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Altes Testament


Schorch, Stefan [Ed.]


The Samaritan Pentateuch. A Critical Editio Maior. Vol. III: Leviticus. Ed. by. S. Schorch.


Berlin u. a.: De Gruyter 2018. XLVI, 251 S. Geb. EUR 99,95. ISBN 978-3-11-040287-2.


Magnar Kartveit

This new edition of the Samaritan Pentateuch (SP) is a major contribution to biblical studies. For the first time readers have access to the SP with full apparatuses documenting the SP’s text, the distribution of readings, and the particulars of the Samaritan manuscript tradition.
The SP is a version of the Pentateuch with roots in manuscripts found at Qumran and with readings documenting a separate tradition compared to the Masoretic and the Greek texts of the Hebrew Bible. The Samaritans only acknowledge this part of the Hebrew Bible. Its first presentation in Europe in 1616 caused a sensation among scholars, and the existence of the Samaritan community has come as a surprise to many readers of the Bible through the ages, up to the present day.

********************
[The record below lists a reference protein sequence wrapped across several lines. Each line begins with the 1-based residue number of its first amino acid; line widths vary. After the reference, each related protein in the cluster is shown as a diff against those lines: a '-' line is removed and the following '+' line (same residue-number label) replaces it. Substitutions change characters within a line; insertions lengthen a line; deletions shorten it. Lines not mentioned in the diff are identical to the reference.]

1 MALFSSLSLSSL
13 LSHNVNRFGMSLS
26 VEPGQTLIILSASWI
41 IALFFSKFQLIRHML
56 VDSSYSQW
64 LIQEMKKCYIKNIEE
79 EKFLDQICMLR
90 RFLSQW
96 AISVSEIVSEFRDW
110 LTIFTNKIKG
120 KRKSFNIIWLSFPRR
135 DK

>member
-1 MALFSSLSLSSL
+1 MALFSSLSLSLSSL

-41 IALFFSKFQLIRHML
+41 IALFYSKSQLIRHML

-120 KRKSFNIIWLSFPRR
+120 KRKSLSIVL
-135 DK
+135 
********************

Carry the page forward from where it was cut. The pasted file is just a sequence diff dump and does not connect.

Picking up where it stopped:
The SP was virtually unknown in Europe until Pietro della Valle bought a manuscript of the SP and one with the Samaritan Targum in Damascus and brought them to Paris in 1616. His manuscript of SP was published in the Paris Polyglot of 1632, in the London Polyglot of 1655–57, and was used for Benjamin Kennicott’s edition in 1776. The number of available manuscripts increased over the centuries, and when August Freiherr von Gall published his edition of the SP, Der hebräische Pentateuch der Samaritaner, Gießen: Töpelmann, 1914–1918, he knew of around 80 manuscripts.